As climate change progresses and more individuals pledge to a more climate-friendly lifestyle, consumer habits have followed suit. More consumers make purchase decisions based on organizations' dedication to climate change. As organizations' morals and dedication to societal issues are more closely scrutinized, large companies have begun to publicly pledge their commitment to environmental improvement. However, a new phenomenon, known as “greenwashing” where companies make false claims about their environmental standards has emerged. Individuals and communities are holding these organizations accountable by taking legal action against companies that are accused of these deceptive practices. These lawsuits are relatively new, but already gaining momentum. Understanding the factors that lead to greenwashing and the potential legal action that can occur will shed light on the rise of these legal battles.
How Environmentalism Made It into Corporate
One of the core reasons environmental practices entered the corporate world is the rise of climate consciousness in consumers and investors. People are more interested in transparency in corporate practices, including their sustainability methods. Some organizations want their appearance to align with the public’s vision but don’t necessarily want to act and invest in actual change, and this is where greenwashing or climate washing emerges. False campaigning and inaccurate public promises to align with social status ultimately can be considered fraud and continue to occur with large public companies.
Public Skepticism and Investigation
While some smaller, private companies may be engaging in these climate-washing campaigns, many lawsuits are toward larger public companies. Since their practices and data are available to the public, they become increasingly interrogated by the public and legal professionals. While some companies are certainly taking appropriate environmental action, 72% of North American executives have claimed their organization has overstated their climate efforts to some degree. These companies, including big brands like Whole Foods, Burts Bee’s, and Keurig - which landed in a $10 million settlement, are facing the consequences of overstating commitments. Corporations should use these examples as a warning against what the potential outcome may be for overstating or dramatizing environmental plans.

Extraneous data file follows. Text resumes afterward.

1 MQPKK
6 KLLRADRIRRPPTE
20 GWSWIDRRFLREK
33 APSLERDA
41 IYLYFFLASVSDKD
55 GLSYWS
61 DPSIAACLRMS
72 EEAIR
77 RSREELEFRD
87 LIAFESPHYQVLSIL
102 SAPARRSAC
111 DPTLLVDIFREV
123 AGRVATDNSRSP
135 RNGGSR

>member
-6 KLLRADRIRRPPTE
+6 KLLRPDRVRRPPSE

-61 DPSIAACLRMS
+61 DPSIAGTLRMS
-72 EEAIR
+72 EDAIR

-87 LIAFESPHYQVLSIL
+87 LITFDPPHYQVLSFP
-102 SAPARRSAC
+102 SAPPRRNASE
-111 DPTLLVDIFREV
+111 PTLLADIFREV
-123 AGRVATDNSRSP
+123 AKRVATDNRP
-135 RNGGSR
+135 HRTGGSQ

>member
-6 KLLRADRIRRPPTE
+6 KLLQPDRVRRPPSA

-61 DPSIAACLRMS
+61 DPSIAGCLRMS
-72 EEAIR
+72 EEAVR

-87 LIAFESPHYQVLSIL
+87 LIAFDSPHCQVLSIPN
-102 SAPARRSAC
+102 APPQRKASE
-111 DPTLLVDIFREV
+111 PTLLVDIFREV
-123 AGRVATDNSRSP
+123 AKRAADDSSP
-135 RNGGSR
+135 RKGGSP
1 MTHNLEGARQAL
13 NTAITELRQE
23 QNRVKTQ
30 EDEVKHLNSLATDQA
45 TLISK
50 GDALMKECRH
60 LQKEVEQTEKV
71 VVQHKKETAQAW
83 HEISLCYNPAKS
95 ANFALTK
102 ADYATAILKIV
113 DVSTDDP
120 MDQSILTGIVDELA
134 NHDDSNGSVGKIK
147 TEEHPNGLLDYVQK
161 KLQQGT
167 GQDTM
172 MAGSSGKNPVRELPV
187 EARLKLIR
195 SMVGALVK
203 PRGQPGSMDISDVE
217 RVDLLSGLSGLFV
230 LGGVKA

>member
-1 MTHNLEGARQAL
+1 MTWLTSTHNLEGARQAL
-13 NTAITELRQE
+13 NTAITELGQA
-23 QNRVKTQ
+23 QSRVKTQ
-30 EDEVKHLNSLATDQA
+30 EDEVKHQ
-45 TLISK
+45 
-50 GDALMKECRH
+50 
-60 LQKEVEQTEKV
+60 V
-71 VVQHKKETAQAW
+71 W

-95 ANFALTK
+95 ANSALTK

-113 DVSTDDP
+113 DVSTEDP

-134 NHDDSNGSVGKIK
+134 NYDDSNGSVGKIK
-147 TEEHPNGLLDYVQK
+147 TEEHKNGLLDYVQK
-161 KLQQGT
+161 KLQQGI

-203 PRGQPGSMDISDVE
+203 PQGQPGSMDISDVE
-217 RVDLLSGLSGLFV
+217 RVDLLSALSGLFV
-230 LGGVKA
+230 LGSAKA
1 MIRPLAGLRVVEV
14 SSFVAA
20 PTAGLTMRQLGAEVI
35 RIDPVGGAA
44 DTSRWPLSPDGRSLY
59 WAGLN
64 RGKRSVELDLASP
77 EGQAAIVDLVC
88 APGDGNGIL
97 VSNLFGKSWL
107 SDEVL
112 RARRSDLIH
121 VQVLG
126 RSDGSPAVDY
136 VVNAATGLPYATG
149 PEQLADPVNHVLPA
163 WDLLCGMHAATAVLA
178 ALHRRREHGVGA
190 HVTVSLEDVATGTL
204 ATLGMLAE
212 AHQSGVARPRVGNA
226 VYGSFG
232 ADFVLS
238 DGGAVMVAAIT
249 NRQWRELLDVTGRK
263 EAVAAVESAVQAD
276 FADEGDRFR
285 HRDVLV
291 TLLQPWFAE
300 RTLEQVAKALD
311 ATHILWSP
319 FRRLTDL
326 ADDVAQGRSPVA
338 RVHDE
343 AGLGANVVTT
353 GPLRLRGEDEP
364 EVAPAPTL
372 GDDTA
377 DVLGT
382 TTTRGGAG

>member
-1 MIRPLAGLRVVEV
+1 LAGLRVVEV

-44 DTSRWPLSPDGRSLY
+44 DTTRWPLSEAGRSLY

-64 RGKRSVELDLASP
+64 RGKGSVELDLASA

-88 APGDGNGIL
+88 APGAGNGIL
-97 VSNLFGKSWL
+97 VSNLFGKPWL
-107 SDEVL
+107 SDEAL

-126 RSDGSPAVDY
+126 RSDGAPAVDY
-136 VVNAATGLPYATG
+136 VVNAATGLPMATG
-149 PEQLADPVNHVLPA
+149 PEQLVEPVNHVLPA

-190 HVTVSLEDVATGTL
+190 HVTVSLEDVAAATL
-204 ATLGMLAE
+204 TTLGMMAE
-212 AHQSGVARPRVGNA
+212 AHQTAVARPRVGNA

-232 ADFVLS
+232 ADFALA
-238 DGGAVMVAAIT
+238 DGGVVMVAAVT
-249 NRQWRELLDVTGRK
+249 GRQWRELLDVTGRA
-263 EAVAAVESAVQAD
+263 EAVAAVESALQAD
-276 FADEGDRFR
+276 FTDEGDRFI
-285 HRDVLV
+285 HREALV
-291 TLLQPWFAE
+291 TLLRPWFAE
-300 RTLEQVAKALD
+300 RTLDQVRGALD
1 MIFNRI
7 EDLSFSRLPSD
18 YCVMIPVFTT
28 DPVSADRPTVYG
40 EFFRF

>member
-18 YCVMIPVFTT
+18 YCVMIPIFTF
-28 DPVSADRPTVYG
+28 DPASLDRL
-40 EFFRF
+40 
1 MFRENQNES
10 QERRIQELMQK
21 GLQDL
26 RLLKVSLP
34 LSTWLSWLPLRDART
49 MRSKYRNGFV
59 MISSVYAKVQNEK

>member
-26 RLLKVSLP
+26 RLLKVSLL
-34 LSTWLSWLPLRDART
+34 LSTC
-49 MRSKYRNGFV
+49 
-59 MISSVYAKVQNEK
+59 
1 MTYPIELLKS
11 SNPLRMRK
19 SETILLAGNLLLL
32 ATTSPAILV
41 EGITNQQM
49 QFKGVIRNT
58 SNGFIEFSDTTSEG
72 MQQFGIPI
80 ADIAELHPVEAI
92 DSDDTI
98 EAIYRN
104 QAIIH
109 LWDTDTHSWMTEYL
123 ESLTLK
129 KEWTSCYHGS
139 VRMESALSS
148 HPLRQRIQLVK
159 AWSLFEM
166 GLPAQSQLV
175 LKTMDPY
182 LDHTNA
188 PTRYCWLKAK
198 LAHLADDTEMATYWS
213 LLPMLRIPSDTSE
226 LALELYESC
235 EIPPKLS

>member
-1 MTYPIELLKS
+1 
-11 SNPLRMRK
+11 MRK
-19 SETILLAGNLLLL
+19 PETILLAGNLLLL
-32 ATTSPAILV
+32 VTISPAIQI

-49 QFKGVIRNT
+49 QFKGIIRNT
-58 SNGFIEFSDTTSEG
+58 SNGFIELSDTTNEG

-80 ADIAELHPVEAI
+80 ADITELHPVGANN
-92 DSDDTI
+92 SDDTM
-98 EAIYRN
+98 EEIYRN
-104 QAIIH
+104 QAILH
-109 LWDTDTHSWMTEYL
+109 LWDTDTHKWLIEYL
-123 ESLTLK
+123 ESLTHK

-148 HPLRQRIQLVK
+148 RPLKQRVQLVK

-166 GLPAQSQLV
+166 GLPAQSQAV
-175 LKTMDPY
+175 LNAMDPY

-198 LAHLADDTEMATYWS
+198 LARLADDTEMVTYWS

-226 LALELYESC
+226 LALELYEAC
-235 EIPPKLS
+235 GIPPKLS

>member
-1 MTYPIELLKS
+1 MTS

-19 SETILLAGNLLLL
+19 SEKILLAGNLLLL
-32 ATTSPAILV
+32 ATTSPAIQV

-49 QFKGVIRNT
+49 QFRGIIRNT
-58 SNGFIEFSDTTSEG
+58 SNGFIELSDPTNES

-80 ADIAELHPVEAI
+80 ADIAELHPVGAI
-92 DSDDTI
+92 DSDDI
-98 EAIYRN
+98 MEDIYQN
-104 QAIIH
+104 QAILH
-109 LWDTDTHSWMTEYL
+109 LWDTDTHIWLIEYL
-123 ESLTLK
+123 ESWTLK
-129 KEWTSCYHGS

Intensifying Legal Action
The first legal case against greenwashing occurred in 2011 in California, when two companies were accused of falsely labeling their products as biodegradable. These companies, Balance and AquaMantra, reached a $20,000 settlement for the claim. Since the initial case, lawsuits have ramped up in frequency and associated monetary losses. Defenders are turning to consumer protection laws to act against climate-washing organizations, and as the cases increase, legal teams have more evidence to back their arguments. Companies attempting greenwashing are likely to be caught much earlier than before and face more than just legal action. Organizational success and reputation can be significantly damaged under these circumstances, which has proven true over the past 10 years.
How Your Organization Should Approach Climate Action
In today's socio-economic climate, it is important to act on environmental matters and do your part to be as green as possible. However, given the intensity of public scrutiny, it's crucial to always appreciate your efforts and action plan.
Overestimating the efforts you’re putting into climate protection can not only lead to legal action but severely damage your reputation and lead to a huge loss of profit and consumers. To ensure your climate statements are legal, fair, and true, consider the following touchpoints:
- Use clear and concise language. Do not throw around words like “natural,” “green,” or “climate-friendly” unless your statement is 100% accurate.
- Check your sources and ensure that not only are your products and action steps actually green, but that any third-party vendors manufacturers and partners also abide by the same standards
- Don’t utilize green terminology around products that are harmful in other ways
- Don’t dramatize efforts to go green, or set specific outlines of plans that aren’t attainable
- Don’t flat-out lie about green efforts
Does Insurance Cover Greenwashing?
Currently, there is little insurance coverage that directly addresses greenwashing and climate washing; however, some policies may have language added as an addendum. In most cases, it would need to be specifically requested during the underwriting process, but it's important to check with your providers to see if you have coverage.
With the rise of class action lawsuits against these types of cases, underwriters are exploring adding additional language to Directors' and Officers' coverage to incorporate limits in relation to greenwashing. There is potential for this coverage to be standard in the future, but right now it's on a case-to-case basis. That means, organizations should be especially vigilant in their public statements as they may not have insurance to protect them against a lawsuit, depending on the case.
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